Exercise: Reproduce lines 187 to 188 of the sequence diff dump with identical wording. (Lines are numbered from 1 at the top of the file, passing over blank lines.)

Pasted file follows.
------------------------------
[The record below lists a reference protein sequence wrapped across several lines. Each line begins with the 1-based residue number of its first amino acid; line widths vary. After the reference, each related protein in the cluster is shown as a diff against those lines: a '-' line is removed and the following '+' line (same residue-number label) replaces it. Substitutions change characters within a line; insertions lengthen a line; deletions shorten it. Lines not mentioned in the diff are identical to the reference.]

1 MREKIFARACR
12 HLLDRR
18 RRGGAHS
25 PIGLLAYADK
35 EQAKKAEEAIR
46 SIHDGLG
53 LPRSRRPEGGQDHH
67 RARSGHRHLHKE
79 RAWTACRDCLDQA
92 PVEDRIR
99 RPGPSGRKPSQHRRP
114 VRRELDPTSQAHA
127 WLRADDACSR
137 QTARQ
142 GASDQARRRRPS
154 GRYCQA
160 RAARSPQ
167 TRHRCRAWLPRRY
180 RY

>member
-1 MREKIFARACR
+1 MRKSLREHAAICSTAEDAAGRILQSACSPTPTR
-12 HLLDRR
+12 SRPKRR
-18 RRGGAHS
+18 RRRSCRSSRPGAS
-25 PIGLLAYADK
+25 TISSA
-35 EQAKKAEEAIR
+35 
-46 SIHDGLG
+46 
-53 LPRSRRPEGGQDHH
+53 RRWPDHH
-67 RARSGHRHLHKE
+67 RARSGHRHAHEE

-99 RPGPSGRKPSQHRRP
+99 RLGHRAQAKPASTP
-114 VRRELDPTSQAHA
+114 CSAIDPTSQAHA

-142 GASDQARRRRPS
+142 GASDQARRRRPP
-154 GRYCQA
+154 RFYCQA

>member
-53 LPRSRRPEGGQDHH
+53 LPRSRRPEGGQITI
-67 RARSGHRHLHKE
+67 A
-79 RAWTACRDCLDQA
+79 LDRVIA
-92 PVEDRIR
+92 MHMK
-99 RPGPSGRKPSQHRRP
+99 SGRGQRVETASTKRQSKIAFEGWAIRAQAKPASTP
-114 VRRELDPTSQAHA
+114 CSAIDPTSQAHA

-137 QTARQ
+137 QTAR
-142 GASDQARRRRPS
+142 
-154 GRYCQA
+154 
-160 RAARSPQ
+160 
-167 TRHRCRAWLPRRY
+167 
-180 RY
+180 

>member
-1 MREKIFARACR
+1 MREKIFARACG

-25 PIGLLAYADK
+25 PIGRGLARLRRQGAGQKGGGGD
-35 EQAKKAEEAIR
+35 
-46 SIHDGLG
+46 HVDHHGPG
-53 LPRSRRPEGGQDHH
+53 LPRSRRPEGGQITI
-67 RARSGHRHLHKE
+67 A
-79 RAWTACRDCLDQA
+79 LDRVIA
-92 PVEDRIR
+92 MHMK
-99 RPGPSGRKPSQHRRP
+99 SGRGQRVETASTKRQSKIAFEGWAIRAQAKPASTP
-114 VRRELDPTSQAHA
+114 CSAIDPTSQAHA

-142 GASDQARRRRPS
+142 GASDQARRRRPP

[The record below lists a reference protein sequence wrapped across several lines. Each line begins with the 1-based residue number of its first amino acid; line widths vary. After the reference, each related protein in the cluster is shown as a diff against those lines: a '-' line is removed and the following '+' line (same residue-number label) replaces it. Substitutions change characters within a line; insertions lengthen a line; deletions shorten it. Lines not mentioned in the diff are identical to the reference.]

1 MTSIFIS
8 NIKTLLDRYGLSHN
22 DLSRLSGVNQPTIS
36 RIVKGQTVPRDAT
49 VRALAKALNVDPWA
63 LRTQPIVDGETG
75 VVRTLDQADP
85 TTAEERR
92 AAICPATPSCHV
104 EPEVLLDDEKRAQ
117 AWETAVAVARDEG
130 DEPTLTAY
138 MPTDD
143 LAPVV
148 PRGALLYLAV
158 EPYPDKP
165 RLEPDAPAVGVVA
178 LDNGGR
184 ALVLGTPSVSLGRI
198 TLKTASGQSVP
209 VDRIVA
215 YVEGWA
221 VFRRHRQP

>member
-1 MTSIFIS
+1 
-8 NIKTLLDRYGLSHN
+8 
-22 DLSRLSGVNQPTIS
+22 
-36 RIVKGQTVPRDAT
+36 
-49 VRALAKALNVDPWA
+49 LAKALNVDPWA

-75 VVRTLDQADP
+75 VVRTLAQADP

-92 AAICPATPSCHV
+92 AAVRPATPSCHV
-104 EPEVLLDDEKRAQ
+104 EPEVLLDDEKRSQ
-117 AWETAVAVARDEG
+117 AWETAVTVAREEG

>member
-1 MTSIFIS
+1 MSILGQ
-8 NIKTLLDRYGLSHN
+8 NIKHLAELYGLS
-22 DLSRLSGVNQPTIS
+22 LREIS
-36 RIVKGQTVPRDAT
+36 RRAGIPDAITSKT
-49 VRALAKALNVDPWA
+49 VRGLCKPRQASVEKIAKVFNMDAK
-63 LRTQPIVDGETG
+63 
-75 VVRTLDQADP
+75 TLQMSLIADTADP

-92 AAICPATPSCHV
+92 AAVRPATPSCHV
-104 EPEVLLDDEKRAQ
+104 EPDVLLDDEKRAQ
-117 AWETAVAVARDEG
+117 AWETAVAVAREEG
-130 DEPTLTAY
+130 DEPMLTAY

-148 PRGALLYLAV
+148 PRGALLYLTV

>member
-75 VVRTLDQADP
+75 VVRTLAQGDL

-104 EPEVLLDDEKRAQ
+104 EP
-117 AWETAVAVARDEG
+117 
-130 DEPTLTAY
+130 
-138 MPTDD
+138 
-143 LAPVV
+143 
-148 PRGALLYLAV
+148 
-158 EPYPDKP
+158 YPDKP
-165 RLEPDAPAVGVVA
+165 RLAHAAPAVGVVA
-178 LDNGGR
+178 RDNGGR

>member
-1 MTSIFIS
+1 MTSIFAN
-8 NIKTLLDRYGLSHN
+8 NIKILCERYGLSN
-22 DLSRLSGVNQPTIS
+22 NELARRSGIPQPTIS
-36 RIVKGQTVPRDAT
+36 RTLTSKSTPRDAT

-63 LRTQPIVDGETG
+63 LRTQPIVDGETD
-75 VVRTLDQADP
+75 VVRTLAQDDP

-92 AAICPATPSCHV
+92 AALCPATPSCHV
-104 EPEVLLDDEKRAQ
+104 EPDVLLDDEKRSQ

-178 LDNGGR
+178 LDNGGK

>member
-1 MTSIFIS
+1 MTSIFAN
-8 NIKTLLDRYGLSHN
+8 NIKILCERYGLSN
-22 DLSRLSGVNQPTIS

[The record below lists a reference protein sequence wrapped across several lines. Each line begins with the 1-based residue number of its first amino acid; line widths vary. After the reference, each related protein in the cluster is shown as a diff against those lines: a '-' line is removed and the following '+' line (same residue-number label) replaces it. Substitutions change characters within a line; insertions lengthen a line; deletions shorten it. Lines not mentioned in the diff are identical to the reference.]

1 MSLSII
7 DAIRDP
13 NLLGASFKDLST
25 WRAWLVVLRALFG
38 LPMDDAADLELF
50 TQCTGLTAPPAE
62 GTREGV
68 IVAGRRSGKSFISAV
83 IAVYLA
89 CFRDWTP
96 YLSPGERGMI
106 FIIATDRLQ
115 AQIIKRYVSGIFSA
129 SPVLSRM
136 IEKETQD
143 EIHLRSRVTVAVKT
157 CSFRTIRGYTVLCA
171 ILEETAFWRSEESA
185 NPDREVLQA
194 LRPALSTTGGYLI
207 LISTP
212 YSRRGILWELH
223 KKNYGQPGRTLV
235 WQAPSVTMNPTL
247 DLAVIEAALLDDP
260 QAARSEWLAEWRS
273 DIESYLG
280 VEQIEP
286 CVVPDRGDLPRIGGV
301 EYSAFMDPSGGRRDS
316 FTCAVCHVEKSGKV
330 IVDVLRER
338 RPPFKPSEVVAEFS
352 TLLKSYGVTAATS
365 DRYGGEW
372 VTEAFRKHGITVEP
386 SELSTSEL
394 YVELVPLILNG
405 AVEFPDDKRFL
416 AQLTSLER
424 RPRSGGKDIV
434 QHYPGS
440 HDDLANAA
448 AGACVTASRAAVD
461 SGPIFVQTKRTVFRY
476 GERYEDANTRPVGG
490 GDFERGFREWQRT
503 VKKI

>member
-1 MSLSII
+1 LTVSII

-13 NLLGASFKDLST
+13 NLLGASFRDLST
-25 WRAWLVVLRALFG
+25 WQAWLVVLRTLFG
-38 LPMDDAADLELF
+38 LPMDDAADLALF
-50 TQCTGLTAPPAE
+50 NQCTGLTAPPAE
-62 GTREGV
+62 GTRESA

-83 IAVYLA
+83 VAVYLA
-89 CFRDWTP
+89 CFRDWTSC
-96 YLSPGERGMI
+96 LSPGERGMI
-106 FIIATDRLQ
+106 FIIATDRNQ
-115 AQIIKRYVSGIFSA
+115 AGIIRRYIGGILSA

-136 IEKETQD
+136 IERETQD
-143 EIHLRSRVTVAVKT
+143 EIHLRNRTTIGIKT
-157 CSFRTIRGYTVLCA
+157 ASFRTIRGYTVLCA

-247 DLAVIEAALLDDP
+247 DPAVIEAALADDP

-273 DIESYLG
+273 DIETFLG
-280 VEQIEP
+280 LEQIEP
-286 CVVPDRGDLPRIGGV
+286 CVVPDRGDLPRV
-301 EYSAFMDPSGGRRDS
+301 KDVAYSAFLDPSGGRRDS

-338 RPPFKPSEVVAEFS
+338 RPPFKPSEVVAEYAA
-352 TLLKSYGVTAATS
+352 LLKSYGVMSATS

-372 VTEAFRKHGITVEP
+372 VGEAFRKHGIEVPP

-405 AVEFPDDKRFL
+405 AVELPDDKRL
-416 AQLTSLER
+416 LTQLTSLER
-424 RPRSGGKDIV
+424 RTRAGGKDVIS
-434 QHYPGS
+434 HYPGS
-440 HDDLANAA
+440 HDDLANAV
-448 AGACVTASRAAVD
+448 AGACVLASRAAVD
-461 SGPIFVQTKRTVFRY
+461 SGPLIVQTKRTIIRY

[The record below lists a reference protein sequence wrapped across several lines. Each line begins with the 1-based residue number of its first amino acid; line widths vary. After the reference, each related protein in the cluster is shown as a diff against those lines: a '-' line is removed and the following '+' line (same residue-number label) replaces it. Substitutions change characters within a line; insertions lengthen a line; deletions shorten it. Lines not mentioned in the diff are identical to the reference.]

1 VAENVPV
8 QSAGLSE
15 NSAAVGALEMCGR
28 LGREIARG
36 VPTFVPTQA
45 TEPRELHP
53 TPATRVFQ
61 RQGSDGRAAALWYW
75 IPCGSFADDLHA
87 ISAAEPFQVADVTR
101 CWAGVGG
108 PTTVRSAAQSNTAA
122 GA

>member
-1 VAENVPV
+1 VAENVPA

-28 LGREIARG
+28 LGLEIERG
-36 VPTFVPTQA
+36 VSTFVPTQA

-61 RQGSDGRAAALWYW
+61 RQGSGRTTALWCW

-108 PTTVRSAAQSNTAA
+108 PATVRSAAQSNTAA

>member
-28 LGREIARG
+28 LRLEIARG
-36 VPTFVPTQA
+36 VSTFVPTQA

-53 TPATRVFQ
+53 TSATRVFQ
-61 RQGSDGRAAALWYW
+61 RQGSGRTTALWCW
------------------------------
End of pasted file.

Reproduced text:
+8 NIKILCERYGLSN
-22 DLSRLSGVNQPTIS